Five Ways to Get More Women On Mountain Bikes
And not by hiring female staff or selling pink socks
First, I need to preface this by saying that I live in a place where women generally dominate the cycling scene. I’m lucky to live somewhere where women get outside and shred, and where women riders are supported by our community and our shops. But I know that I live in the anomaly that is the “Bend Bubble”. Also please know that I’ve been mostly a mountain biker since the mid-1990s, so my perspective comes from the dirt world.
I recently read an article from Bike Magazine that Trek is trying to get more women into cycling (and into buying their products, of course.) There’s big talk in the bike industry about “how to get more women on bikes and into bike shops” and “how to appeal to the female cyclist”. The industry is declining, and for some reason it feels that women buyers might hold the golden ticket to higher profits.
Ideas always include things like having more women work in the shops, or providing more soft goods for women. Or supporting women’s ambassador programs that encourage peers to get out and ride, like the article suggests. All these things are just fine and should be happening throughout the industry, but I’m not sure we’re looking at the whole picture.
What if we looked at it differently? Women are not cycling not because we don’t have pretty color options or because we can’t find a lady in the shop to talk to. We aren’t getting into cycling because it just isn’t that welcoming to us. Like many other activities, it is a male-dominated activity. That is okay. But we can do better.
It starts with you. Yeah, you. It starts with every single guy that I meet on the trail. Not too long ago, I was chasing my husband on a trail, and every dude I passed said, “Good job, you’re right behind him!” and “You’re almost there!” Seriously? After this happened a few times on the same ride, I stopped and asked Chris if this ever happened to him when he was on a ride with his buddies. Do oncoming riders comment on your riding? Nope. Never. Look guys, when we’re out there riding, just treat us like normal riders. We’ll try our best to be our best. Okay, cool? We good?
We need time. I, like many women, feel like we carry the weight of everything. We are professionals, heads of households, moms, wives, cooks, cleaners, and everything else in between. If I ask my mom-friends what their biggest challenge is – it is time. Biking takes time, especially mountain biking because it typically involves a little more gear preparation and it often involves driving to a trailhead before even getting on the bike. Do yourself a favor and don’t compare cycling to running or yoga (I do both, reluctantly.) Running takes very little time. Most would agree that a 45-minute run feels like adequate exercise and good dose of outside. Yoga – that also takes time, but it is a set time frame. You know, you go to a yoga class for an hour, then you’re done. Cycling takes longer and there is a longer learning curve. Give us some time to learn and pursue cycling.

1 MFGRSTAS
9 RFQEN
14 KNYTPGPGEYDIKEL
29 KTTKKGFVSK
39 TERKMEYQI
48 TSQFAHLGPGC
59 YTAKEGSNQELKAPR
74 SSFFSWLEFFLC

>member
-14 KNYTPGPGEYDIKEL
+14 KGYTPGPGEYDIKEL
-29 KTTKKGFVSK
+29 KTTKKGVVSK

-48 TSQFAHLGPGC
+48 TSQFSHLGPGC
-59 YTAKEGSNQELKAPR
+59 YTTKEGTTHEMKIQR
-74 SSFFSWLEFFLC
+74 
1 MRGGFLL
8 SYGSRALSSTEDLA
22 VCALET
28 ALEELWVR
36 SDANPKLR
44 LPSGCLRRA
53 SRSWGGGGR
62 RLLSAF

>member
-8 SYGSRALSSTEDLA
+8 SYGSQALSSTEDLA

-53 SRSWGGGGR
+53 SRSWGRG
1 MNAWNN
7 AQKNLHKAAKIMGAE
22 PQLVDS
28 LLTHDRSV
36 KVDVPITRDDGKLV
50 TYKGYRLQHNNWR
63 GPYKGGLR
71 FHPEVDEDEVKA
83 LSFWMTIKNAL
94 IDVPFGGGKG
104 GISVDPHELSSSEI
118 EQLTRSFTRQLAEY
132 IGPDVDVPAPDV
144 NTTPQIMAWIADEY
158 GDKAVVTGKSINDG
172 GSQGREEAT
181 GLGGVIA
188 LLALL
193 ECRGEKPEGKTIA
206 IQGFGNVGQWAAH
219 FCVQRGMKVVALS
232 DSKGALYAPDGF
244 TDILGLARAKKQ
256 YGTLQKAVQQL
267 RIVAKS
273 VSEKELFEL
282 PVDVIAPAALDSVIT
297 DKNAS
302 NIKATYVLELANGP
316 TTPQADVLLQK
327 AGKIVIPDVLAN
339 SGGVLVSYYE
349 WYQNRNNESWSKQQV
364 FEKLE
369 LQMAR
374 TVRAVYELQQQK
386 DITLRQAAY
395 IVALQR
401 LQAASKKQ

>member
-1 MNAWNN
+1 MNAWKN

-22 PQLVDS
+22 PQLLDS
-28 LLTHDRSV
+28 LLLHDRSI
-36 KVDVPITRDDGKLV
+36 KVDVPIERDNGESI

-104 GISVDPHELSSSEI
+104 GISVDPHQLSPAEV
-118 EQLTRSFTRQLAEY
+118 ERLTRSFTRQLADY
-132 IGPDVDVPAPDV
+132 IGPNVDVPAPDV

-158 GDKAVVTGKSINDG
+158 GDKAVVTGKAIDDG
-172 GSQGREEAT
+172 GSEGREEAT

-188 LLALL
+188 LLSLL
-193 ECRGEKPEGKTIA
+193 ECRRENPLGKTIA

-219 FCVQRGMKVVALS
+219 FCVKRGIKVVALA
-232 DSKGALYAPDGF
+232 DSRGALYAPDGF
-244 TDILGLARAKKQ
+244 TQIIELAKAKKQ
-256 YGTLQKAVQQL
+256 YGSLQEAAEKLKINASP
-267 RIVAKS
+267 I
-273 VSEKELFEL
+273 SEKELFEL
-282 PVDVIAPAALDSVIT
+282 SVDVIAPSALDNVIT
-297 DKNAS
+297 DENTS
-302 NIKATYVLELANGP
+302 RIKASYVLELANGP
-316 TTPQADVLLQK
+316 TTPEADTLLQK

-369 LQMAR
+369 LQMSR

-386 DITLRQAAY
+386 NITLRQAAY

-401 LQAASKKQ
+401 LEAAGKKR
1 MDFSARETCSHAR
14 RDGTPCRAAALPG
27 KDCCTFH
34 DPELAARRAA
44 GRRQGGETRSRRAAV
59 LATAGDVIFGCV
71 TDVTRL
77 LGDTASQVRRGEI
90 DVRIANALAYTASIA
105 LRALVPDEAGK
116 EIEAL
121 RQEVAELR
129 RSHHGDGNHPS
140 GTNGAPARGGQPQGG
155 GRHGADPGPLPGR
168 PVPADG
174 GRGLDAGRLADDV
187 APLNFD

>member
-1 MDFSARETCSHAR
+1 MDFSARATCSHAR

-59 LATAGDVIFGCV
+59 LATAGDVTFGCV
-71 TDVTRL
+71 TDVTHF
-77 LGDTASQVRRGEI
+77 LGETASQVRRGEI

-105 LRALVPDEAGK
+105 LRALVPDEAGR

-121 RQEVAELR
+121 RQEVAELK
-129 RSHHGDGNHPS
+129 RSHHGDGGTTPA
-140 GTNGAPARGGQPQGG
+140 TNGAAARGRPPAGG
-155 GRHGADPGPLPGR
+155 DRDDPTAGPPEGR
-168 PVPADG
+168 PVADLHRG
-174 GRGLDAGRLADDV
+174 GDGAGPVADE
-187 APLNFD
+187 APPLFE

Brands and media need to change up. Brands and cycling media portray cycling as a dude dominated activity. And I get it. Dudes ride, so dudes buy things. So the media needs to appeal to dudes so they buy more things. Advertising dollars need to be put into messages with the highest return. It’s a simple business equation. But when I go to a website or flip through a magazine, I don’t see ME in there, therefore I wonder if I belong. Please make a better effort to include women in your imagery and stories.
Gear and clothing is seriously lacking. Bike companies, you continue to undermine our success when you pull quality women’s bikes off your product line. Trek, why did you dump the women’s specific high-end carbon Lush and move to the “smaller sizes” of the Fuel EX? Do you realize that the average height of females is 5’4”? That’s average. So for someone like me, at 5’0”, I’ve determined I have exactly two full suspension mountain bike options for 2017. Two. And sorry Trek, but you aren’t one of them. (I will plug for Pivot and Yeti, as they seem to be the only brands that carry a model that suits my needs and comes close to fitting my small frame.) Oh, and be sure to trim those handlebars down when you build small bikes. I’ve got some wide shoulders, but I’m not a linebacker. But I do have a big butt and strong thighs. Duh. I’m a mountain biker! Please understand this when designing clothing and gear for us.
We need to build a cohesive culture. Despite all my dreams for changing the way we think about women on bikes, all I really want is equality. I have a guy friend who wants to improve his mountain biking skills, but he can’t find any skills clinics for guys. Like, literally, the only classes and clinics are women-only. This isn’t fair either. Much like corporate boardrooms and male-dominated workplaces, we need to build an inclusive culture that doesn’t always separate us. We need to stop saying “dude ride” or “ladies ride” and just get past that divide. We all ride.
I’d love to hear thoughts from men and women on this – please be respectful and intelligent, thanks!